Controversies about federal public lands, including the 2016 occupation of Malheur NWR in Oregon and proposed bills in Congress to dispose of certain land, has focused attention on the value of federal lands to birds and birders.

Because these lands include a variety of different habitats and range from Alaska to Puerto Rico and Hawaii to Maine, it is difficult to make generalizations about their impact on birds. But if one focuses on specific types of birds, the results can be both illuminating and surprising. For example, some of the birds that spend the least amount of time on land benefit the most from federal public lands.

Many birders have braved inclement weather and seasickness to observe seabirds (here defined as Procellariiformes, also known as “tubenoses”) from a bouncing boat miles offshore in the Pacific Ocean. Although some of the most popular Pacific pelagic trips depart from Monterey Bay in California, there are also regular trips out of Half Moon Bay, California; Newport, Oregon; and Westport, Washington. The target birds tend to be similar.  Of course, in addition to seabirds, pelagic birding trips target many other birds, including phalaropes, gulls, skuas, murres, auklets, murrelets, jaegers, etc.

Although many seabirds seen on Pacific pelagic birding trips breed elsewhere, some breed in the United States and, perhaps surprisingly for birds that spend most of their lives at sea, federal lands are critical to almost all of them:

  • Laysan Albatross:  A relatively uncommon sight on pelagics, virtually all of the world’s Laysan Albatross breed in the Northwestern Hawaiian Islands, primarily on Laysan Island in the Hawaiian Islands NWR and on Midway Atoll NWR. A few breed on the main Hawaiian islands, including Kilauea Point NWR on Kauai.
  • Black-footed Albatross: The most common albatross off the west coast, virtually all of the world’s Black-footed Albatross also breed in the Northwestern Hawaiian Islands, on the same islands as the Laysan Albatross on Hawaiian Islands NWR and Midway Atoll NWR. Due to concerns about ocean rise on low-lying atolls and islands, a few albatross chicks were recently translocated to James Campbell NWR on Oahu.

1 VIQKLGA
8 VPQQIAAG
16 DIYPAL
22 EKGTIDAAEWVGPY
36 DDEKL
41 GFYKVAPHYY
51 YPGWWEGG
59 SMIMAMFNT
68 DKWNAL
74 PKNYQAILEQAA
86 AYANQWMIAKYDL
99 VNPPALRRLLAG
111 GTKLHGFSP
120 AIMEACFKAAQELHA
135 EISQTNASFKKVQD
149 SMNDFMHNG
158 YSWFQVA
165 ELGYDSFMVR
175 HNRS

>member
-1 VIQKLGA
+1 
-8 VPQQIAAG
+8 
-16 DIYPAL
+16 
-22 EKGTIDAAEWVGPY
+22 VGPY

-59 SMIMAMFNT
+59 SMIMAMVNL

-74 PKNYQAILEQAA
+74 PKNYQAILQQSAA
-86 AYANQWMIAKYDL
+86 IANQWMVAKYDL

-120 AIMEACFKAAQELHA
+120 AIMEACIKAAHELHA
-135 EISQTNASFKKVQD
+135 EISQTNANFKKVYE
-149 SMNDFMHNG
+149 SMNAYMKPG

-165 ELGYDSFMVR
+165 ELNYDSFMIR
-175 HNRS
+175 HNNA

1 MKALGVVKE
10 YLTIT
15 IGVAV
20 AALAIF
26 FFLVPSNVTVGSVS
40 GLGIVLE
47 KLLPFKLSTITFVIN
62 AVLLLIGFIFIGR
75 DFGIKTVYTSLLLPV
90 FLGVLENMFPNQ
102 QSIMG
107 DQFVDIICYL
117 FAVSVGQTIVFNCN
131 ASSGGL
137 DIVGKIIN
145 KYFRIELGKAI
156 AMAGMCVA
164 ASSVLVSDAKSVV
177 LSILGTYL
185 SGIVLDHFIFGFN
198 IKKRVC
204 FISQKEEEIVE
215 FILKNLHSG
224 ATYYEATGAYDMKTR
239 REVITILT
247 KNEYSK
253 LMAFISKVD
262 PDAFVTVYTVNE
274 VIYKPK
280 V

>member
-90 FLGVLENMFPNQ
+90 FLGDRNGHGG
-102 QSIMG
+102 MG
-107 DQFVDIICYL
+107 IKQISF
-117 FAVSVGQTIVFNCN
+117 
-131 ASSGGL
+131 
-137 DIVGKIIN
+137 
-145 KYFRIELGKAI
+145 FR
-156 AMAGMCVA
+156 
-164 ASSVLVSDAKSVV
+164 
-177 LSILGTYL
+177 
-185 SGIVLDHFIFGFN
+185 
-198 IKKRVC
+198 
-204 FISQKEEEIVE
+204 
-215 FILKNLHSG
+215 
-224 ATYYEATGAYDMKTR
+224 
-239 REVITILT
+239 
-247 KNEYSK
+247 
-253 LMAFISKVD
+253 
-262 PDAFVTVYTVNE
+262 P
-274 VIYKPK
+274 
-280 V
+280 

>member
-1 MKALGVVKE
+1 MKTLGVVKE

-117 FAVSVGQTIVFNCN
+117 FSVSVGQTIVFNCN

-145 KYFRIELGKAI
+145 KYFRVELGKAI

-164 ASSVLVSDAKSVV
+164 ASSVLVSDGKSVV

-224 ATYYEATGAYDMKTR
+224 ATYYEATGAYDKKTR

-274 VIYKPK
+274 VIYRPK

• Northern Fulmar:  Approximately half of the North American breeding population in the Pacific Ocean breed in Alaska, with the remainder in northern Canada.  Most of the key breeding locations in the U.S. are remote islands that are part of the Alaska Maritime NWR.
  • Hawaiian Petrel:  A rarity on west coast pelagics, the endangered Hawaiian Petrel is endemic to Hawaii and breeds at just a handful of locations, including within Haleakala NP on Maui and Hawaii Volcanoes NP on Hawaii.  A handful of Hawaiian Petrel chicks were recently translocated to Kilauea Point NWR on Kauai.
  • Ashy Storm-Petrel:  Approximately 50% of the world’s Ashy Storm-Petrels breed on Farallones NWR, a group of rocky islands 30 miles from San Francisco’s Golden Gate Bridge.  Channel Islands NP, also in California,  supports most of the other 50%.
  • Fork-tailed Storm-Petrel:   Fork-tailed Storm-Petrels are found in the North Pacific, most abundantly in Alaska. The overwhelming majority of breeding locations are on islands in the Alaska Maritime NWR. There are also smaller breeding colonies in Washington and Oregon, including Oregon Islands NWR. Because they are nocturnal burrow-nesters, precise numbers are unknown.